Fall and Spring are the best times to visit Max Patch Mountain on the TN-NC border. There is nothing like a cool breeze on top of a grassy bald with a 360° view of the Blue Ridge, especially when camping in good company. This bald mountain is ideal for hiking, camping, and stargazing. Far from any major city, on a clear night Max Patch offers an excellent view of our galaxy and is my go-to spot for Earth-visible-space-phenomena like the “Super Moon” of 2013. The summit offers an unrivaled view of the Appalachians that extends for miles in every direction .
Grassy balds are a neat feature of the Appalachians that have proven to be an ecological mystery with debatable origins. Hypotheses include forest fires, clearing by settlers, and my favorite, clearing by the North American Pleistocene megafauna like Megatherium, Gomphotheres and Mastodons. However, evidence suggests that some of the balds predate some Native American tribes due to the appearance of these mountains in their legends. The balds were used for grazing by European settlers and today are a focus of conservation efforts.
Great things about Max Patch: 1) The Appalachian Trail runs through it. 2) There is free parking directly beside the mountain for those of us that wouldn’t make it 5 miles on the AT. 3) Camping is allowed on the mountain. 4) From the summit, you can see five separate groups of mountains- the Bald Mountains, the Unakas, the Black Mountains, the Great Balsams, and the Great Smoky Mountains. 5) Sunsets. 6) Geology!
Max Patch has a Late Proterozoic granite unit bearing its name that can be found on site. The porphyritic granite unit does not outcrop frequently on the mountain, but when found it’s unmistakable. This granite exhibits foliations in many places, but this feature is not due to magma flow like many granitoids. Max Patch granite has been metamorphosed to the point that feldspars become altered to form epidote (giving it a brilliant green color) and in some places the rock has a gneissose texture. Another sign of metamorphism is the presence of chlorite and hornblende resulting from biotite alteration.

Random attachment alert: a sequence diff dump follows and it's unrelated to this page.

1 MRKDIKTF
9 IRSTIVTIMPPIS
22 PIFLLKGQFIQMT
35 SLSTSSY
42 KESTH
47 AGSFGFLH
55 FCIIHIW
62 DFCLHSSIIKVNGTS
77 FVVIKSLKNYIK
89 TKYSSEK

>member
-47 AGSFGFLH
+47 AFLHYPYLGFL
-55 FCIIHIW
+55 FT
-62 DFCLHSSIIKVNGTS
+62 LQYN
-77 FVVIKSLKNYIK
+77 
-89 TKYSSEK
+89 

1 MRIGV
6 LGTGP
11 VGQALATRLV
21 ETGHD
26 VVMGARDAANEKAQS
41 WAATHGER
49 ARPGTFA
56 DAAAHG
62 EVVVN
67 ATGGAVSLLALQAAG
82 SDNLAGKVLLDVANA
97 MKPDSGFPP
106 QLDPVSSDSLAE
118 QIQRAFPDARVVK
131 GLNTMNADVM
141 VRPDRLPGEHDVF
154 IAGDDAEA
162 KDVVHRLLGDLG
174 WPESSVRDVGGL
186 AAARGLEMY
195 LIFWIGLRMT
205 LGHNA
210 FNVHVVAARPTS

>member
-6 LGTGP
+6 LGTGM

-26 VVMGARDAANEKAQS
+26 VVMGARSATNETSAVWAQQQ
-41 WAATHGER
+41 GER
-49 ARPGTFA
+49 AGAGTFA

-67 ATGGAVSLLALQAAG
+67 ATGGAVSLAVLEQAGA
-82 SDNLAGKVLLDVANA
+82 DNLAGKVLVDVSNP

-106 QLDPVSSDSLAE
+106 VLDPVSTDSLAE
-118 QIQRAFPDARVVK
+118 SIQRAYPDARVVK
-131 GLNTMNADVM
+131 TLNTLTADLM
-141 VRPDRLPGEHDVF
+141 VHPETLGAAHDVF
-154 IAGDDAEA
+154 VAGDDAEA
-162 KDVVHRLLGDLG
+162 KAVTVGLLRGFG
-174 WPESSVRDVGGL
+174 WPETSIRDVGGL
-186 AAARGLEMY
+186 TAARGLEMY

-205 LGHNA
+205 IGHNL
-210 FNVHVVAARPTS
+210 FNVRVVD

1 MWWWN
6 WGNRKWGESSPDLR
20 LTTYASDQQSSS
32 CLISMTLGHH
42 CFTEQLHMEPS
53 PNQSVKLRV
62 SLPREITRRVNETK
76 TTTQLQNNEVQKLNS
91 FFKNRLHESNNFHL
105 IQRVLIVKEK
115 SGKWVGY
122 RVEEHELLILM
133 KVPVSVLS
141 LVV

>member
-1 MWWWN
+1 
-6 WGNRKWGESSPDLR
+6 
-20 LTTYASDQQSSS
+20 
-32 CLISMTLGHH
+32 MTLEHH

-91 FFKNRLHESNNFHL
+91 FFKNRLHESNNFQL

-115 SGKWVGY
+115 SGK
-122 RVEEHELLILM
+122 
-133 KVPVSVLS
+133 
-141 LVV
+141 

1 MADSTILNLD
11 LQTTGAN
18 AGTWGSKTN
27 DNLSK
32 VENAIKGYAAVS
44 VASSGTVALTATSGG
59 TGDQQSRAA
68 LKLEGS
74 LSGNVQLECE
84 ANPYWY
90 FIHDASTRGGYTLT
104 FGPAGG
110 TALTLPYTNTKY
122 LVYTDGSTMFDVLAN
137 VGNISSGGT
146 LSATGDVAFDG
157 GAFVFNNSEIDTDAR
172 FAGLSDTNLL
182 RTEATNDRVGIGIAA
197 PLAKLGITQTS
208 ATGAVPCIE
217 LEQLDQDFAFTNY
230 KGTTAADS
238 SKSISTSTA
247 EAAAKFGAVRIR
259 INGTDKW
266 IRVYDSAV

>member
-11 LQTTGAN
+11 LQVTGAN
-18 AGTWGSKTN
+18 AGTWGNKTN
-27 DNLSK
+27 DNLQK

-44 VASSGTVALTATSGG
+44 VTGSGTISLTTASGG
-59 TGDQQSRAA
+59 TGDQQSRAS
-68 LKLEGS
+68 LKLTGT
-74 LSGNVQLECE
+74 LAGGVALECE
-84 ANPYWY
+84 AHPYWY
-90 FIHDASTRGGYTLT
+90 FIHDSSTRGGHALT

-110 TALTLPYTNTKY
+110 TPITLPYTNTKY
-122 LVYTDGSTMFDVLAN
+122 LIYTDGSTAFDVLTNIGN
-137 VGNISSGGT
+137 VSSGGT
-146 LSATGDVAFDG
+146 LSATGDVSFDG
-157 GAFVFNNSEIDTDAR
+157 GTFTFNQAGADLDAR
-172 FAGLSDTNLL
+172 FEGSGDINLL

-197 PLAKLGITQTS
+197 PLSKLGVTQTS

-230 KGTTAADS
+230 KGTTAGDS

My favorite feature of the Max Patch granite is the unakite contained in some portions of the unit. Unakite is considered to be a semiprecious stone and looks spectacular when polished, cut, or carved. It is a highly altered form of granite in which a large portion of the feldspar has become epidote. The remaining rock contains mostly pink/red orthoclase feldspar and quartz, giving it a stunning color scheme. While I have yet to find any (I don’t know where to look yet), I hope to make a trip in the near future to collect some. While unakite was described first in the Unaka Mountains to the north, the rock is not exclusive to North Carolina and has been found on multiple continents.
For directions or ideas to beef out a trip to the area, or if you have any good suggestions for unakite hunting, feel free to email me at firstname.lastname@example.org
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